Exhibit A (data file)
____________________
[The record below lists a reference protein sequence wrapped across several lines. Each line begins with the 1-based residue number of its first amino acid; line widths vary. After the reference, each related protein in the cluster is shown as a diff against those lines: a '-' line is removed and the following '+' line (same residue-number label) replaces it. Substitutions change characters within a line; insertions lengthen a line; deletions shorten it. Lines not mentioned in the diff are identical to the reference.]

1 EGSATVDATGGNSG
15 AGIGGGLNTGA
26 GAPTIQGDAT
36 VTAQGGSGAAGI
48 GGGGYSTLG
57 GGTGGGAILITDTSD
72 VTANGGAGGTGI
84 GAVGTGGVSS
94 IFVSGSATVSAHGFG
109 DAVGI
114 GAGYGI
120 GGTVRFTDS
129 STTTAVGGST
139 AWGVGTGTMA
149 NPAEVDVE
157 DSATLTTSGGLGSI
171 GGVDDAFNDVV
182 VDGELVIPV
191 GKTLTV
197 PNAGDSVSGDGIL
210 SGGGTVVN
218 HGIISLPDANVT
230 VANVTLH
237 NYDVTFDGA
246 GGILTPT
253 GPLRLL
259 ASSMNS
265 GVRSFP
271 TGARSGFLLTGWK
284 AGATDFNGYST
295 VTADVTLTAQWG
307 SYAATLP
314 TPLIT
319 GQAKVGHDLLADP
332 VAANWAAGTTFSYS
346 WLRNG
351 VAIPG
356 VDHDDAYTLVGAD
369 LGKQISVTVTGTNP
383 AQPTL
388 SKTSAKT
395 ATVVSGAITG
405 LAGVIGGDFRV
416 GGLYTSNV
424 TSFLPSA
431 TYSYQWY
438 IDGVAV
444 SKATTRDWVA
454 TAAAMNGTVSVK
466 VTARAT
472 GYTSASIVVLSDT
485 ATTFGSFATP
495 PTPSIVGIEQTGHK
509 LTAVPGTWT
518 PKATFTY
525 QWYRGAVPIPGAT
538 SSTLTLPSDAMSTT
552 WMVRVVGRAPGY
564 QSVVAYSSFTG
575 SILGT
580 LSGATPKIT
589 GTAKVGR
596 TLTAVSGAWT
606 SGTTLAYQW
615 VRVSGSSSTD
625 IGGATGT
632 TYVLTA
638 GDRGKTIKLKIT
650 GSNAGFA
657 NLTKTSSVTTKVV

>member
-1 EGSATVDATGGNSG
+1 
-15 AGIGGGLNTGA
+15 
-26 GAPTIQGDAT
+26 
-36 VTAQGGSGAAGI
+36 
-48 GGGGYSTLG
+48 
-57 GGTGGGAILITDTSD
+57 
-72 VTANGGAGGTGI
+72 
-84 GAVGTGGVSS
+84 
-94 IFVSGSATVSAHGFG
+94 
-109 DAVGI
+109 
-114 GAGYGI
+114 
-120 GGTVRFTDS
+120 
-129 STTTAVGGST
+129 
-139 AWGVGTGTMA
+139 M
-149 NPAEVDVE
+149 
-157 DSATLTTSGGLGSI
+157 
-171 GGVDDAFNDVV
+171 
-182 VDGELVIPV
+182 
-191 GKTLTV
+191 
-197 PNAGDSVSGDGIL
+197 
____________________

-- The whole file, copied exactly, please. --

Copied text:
[The record below lists a reference protein sequence wrapped across several lines. Each line begins with the 1-based residue number of its first amino acid; line widths vary. After the reference, each related protein in the cluster is shown as a diff against those lines: a '-' line is removed and the following '+' line (same residue-number label) replaces it. Substitutions change characters within a line; insertions lengthen a line; deletions shorten it. Lines not mentioned in the diff are identical to the reference.]

1 EGSATVDATGGNSG
15 AGIGGGLNTGA
26 GAPTIQGDAT
36 VTAQGGSGAAGI
48 GGGGYSTLG
57 GGTGGGAILITDTSD
72 VTANGGAGGTGI
84 GAVGTGGVSS
94 IFVSGSATVSAHGFG
109 DAVGI
114 GAGYGI
120 GGTVRFTDS
129 STTTAVGGST
139 AWGVGTGTMA
149 NPAEVDVE
157 DSATLTTSGGLGSI
171 GGVDDAFNDVV
182 VDGELVIPV
191 GKTLTV
197 PNAGDSVSGDGIL
210 SGGGTVVN
218 HGIISLPDANVT
230 VANVTLH
237 NYDVTFDGA
246 GGILTPT
253 GPLRLL
259 ASSMNS
265 GVRSFP
271 TGARSGFLLTGWK
284 AGATDFNGYST
295 VTADVTLTAQWG
307 SYAATLP
314 TPLIT
319 GQAKVGHDLLADP
332 VAANWAAGTTFSYS
346 WLRNG
351 VAIPG
356 VDHDDAYTLVGAD
369 LGKQISVTVTGTNP
383 AQPTL
388 SKTSAKT
395 ATVVSGAITG
405 LAGVIGGDFRV
416 GGLYTSNV
424 TSFLPSA
431 TYSYQWY
438 IDGVAV
444 SKATTRDWVA
454 TAAAMNGTVSVK
466 VTARAT
472 GYTSASIVVLSDT
485 ATTFGSFATP
495 PTPSIVGIEQTGHK
509 LTAVPGTWT
518 PKATFTY
525 QWYRGAVPIPGAT
538 SSTLTLPSDAMSTT
552 WMVRVVGRAPGY
564 QSVVAYSSFTG
575 SILGT
580 LSGATPKIT
589 GTAKVGR
596 TLTAVSGAWT
606 SGTTLAYQW
615 VRVSGSSSTD
625 IGGATGT
632 TYVLTA
638 GDRGKTIKLKIT
650 GSNAGFA
657 NLTKTSSVTTKVV

>member
-1 EGSATVDATGGNSG
+1 
-15 AGIGGGLNTGA
+15 
-26 GAPTIQGDAT
+26 
-36 VTAQGGSGAAGI
+36 
-48 GGGGYSTLG
+48 
-57 GGTGGGAILITDTSD
+57 
-72 VTANGGAGGTGI
+72 
-84 GAVGTGGVSS
+84 
-94 IFVSGSATVSAHGFG
+94 
-109 DAVGI
+109 
-114 GAGYGI
+114 
-120 GGTVRFTDS
+120 
-129 STTTAVGGST
+129 
-139 AWGVGTGTMA
+139 M
-149 NPAEVDVE
+149 
-157 DSATLTTSGGLGSI
+157 
-171 GGVDDAFNDVV
+171 
-182 VDGELVIPV
+182 
-191 GKTLTV
+191 
-197 PNAGDSVSGDGIL
+197 